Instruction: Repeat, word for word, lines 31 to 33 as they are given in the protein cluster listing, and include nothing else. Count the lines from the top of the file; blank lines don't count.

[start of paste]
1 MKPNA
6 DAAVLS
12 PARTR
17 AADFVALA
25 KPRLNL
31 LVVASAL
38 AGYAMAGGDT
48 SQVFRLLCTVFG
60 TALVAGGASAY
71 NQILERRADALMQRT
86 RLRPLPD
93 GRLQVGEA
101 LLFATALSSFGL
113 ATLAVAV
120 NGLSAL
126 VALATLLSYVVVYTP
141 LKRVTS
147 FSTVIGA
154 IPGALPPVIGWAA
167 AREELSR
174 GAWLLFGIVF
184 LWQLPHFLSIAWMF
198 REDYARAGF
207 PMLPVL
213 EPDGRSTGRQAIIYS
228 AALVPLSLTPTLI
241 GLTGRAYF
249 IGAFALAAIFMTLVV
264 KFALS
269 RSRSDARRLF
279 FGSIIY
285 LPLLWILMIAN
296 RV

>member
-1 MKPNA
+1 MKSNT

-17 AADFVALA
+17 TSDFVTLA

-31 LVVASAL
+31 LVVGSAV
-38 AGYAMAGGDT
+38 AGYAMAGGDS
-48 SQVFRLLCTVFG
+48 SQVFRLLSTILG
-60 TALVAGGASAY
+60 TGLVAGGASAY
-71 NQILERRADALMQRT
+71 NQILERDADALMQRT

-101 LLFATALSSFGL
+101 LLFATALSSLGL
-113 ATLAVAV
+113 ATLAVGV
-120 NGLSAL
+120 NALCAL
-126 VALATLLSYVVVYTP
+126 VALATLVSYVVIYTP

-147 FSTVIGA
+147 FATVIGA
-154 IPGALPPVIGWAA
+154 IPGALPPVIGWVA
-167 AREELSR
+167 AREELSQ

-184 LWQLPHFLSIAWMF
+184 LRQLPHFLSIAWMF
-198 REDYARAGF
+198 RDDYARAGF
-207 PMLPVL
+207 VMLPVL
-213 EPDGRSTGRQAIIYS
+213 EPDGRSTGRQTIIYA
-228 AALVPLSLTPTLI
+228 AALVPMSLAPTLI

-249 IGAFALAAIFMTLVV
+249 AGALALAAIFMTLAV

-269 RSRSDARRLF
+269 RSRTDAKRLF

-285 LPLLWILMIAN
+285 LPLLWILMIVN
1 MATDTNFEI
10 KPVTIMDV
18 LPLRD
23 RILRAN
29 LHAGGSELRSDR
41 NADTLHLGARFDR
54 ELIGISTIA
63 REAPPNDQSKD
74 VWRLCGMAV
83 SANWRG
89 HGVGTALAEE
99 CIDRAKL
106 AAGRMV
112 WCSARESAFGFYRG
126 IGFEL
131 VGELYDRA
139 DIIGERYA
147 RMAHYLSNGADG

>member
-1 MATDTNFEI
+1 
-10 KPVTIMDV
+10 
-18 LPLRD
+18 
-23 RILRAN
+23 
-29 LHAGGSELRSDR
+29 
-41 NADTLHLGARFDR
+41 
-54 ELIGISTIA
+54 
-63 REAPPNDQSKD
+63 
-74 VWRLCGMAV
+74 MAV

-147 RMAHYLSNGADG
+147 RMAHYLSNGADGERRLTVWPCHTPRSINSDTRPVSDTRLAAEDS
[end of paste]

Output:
279 FGSIIY
285 LPLLWILMIAN
296 RV